Wisconsin holds its primary election in the middle of a pandemic
(CNN) -- Long lines of voters, many of them wearing face masks, stretched for blocks through Milwaukee early Tuesday as Wisconsin held its primary in the middle of a pandemic.
Republicans who have insisted on keeping the election on schedule won two legal battles Monday, as the state Supreme Court blocked Democratic Gov. Tony Evers' bid to delay it until June and the US Supreme Court reversed a lower court's ruling that gave voters six extra days to return their ballots by mail.
Every other state with an election scheduled for April postponed their contest or shifted it to by-mail voting only. But Monday's court decisions mean Wisconsin -- with 2,511 reported cases of coronavirus and 85 dead as of late Monday night -- is pressing forward, though votes won't be counted until at least April 13.
It has positioned Wisconsin as the first battleground over voting rights in a year in which the question of how elections are conducted could be shaped by the coronavirus pandemic, as Democrats seek funding for expanded vote-by-mail options across the nation and Republicans express concerns about election security.
Lines early Tuesday as voting began were long: So many poll workers quit that Milwaukee consolidated its 180 polling places down to just five locations -- and in those locations, voters stretched around multiple blocks. Staffing at polling places looks different: Nearly 300 of the state's National Guard troops will be replacing volunteers who quit.
And thousands of people requested absentee ballots ahead of last week's deadline, but they won't receive those ballots in time to mail them back, according to data reported by local clerks to the Wisconsin Elections Commission. Those people will be forced to choose between voting in person or skipping the election.
"Everything that could go wrong has gone wrong with this election, not because of the pandemic, but because of cruel choices made by Republican politicians and their pet judges," said Satya Rhodes-Conway, the Democratic mayor of Madison.
'Here we are'
On Tuesday morning, voters and poll workers described the unprecedented circumstances they faced at the polls.
Outside a curbside voting station, Sami Kleiber tweeted that -- after requesting an absentee ballot that never arrived -- she was waiting in a line of more than 30 cars.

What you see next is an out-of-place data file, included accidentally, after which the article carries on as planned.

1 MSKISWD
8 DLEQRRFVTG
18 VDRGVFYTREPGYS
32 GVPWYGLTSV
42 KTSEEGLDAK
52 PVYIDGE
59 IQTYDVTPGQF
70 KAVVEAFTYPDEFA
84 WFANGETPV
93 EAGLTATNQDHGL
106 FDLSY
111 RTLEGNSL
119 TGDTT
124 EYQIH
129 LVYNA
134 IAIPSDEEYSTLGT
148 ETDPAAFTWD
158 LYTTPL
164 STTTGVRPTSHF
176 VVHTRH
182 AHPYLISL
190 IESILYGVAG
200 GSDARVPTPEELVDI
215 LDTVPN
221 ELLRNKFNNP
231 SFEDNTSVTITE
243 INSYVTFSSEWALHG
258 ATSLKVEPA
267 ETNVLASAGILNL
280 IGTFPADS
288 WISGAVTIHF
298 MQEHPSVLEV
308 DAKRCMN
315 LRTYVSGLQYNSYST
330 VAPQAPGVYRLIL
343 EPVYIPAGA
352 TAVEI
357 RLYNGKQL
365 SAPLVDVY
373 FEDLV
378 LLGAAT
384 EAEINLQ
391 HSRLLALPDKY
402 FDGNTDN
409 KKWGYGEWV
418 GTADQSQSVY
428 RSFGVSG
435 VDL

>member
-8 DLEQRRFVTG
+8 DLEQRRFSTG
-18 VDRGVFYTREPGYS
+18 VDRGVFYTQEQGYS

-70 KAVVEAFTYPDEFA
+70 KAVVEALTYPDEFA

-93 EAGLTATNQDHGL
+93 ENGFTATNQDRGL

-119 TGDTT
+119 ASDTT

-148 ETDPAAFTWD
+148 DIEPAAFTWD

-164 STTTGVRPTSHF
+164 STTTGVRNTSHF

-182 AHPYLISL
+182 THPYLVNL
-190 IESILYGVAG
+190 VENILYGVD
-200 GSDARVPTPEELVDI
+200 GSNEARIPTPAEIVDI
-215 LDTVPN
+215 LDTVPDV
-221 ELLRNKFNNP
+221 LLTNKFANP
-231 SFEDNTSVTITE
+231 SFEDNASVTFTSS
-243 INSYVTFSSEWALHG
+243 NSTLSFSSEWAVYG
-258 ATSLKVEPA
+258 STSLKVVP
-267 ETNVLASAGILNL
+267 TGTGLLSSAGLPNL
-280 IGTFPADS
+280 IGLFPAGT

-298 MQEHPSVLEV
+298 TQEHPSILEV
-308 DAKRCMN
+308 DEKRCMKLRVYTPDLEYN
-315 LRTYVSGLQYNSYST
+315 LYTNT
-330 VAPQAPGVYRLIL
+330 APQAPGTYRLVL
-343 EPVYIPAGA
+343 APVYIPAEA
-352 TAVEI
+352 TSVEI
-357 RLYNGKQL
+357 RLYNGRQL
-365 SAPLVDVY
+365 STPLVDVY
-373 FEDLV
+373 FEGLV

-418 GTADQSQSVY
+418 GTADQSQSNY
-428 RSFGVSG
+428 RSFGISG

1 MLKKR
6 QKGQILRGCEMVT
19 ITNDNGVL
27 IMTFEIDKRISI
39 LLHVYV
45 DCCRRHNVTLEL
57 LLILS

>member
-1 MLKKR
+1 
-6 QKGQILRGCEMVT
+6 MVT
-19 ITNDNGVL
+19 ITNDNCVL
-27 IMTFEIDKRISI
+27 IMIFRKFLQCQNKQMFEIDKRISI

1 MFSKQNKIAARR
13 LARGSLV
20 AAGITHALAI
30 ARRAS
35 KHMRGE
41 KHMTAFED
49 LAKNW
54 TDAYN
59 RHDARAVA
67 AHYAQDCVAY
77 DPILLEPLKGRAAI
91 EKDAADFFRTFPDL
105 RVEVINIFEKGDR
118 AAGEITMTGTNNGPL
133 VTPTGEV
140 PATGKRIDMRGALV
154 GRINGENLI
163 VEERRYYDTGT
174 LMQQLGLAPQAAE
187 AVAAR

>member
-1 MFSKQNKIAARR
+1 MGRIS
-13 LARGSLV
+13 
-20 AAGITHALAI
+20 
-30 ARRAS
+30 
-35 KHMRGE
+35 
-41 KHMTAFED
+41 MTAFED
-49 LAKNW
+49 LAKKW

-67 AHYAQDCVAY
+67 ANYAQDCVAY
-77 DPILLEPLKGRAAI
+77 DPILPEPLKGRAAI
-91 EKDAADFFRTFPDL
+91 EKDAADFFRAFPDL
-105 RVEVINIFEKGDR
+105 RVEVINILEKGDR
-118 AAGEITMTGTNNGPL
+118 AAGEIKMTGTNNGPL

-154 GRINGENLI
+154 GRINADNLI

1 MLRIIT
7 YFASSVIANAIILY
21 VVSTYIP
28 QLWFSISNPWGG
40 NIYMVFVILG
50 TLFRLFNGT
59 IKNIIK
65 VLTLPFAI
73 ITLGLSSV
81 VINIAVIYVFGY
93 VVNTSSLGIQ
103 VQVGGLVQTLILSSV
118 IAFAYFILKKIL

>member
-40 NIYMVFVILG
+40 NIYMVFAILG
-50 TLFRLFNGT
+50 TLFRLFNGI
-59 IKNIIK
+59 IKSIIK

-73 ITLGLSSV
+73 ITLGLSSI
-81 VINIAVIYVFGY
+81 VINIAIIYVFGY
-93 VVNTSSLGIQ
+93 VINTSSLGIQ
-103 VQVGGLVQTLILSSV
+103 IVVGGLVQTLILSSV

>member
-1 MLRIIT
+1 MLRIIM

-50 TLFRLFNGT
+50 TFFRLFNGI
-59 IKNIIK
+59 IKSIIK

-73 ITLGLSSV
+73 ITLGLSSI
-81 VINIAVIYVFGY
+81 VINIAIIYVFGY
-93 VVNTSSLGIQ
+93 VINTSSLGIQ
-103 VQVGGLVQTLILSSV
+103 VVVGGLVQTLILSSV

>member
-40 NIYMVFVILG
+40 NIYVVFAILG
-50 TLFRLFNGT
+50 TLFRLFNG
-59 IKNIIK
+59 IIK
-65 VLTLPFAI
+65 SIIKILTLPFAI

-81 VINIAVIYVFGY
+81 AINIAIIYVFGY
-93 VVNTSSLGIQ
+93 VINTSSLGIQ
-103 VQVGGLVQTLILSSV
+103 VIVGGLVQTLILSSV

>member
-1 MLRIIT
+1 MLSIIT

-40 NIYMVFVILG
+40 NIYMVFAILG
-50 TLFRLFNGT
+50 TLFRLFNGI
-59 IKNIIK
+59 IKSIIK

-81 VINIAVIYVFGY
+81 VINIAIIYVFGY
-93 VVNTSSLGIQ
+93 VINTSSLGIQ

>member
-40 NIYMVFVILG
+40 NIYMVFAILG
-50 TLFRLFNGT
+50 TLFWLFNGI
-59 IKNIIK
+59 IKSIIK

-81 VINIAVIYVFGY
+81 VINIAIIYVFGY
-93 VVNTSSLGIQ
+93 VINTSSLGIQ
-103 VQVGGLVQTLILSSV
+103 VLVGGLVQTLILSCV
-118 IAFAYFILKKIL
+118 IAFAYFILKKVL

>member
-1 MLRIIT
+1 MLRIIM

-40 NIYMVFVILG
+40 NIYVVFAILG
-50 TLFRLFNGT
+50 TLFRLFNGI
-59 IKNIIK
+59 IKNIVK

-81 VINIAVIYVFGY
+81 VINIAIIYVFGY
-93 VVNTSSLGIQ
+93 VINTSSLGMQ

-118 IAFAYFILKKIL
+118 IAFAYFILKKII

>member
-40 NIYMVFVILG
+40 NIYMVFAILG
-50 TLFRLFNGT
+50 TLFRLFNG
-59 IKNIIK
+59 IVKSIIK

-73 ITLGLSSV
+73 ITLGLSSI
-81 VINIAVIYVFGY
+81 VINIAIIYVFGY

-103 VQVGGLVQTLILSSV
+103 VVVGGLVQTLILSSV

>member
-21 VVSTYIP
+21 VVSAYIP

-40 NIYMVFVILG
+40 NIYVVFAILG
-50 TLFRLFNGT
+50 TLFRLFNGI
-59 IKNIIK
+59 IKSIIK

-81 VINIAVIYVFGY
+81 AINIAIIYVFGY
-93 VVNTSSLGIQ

Kleiber told CNN she wound up going inside to vote.
"It seemed like they tried to keep everything separated and handed out sterilized pens and hand sanitizer," she said. "Some of the staff had masks and maybe 25% of the voters. There were lines on the ground for six feet apart and I would say people were adhering to that."
In Milwaukee, Chris Williams tweeted photos of long lines waiting to vote.
He told CNN he waited in line for an hour and 20 minutes to vote. "I was not nervous, my wife was more than I, but it is my civic duty that my family fought for me to vote. I would have preferred absentee ballot or a delay, but here we are," Williams said.
Katherine Wilson volunteered as a poll worker in Appleton, telling CNN that "it made me so angry to think of all those who may be silenced by the threat of the virus or the inability to vote absentee."
She said the situation there wasn't as bad as it was in Milwaukee, and that she wished poll workers had been asked if they were willing to travel.
"We were provided gloves and sanitizer, as well as little plexiglass shields," she said. "I am lucky and have an N95 mask I've been saving for today from a home improvement project. We taped standing spaces on the floor to keep people six feet apart, and the pleasant young National Guardsmen are making sure not too many people enter at once. We are also handing out new pens for each ballot."
New election procedures
State and local elections officials were forced to craft procedures over the last few weeks to conduct the election despite the public health concerns.
The Wisconsin Elections Commission worked with the state's health department to develop procedures for in-person voting that includes a public health checklist for poll workers, limiting how many people can be in each location at a time and making signs to let voters know what to do if they are experiencing symptoms. Voters will also be asked to sanitize their hands at the start and end of the process.
At their polling locations, voters may see tape on the floor with six-foot line designations as well. When they step up to poll book tables, there will be six-foot markers on both sides for voters and poll workers. Voters will step up to the table when instructed, set down their ID, and step away while the poll worker examines (but doesn't touch) the ID. The poll worker will then open the poll book for the voter to sign, step away and ask the voter to sign it with a provided pen that they can keep or discard after voting.
Late moves lead to confusion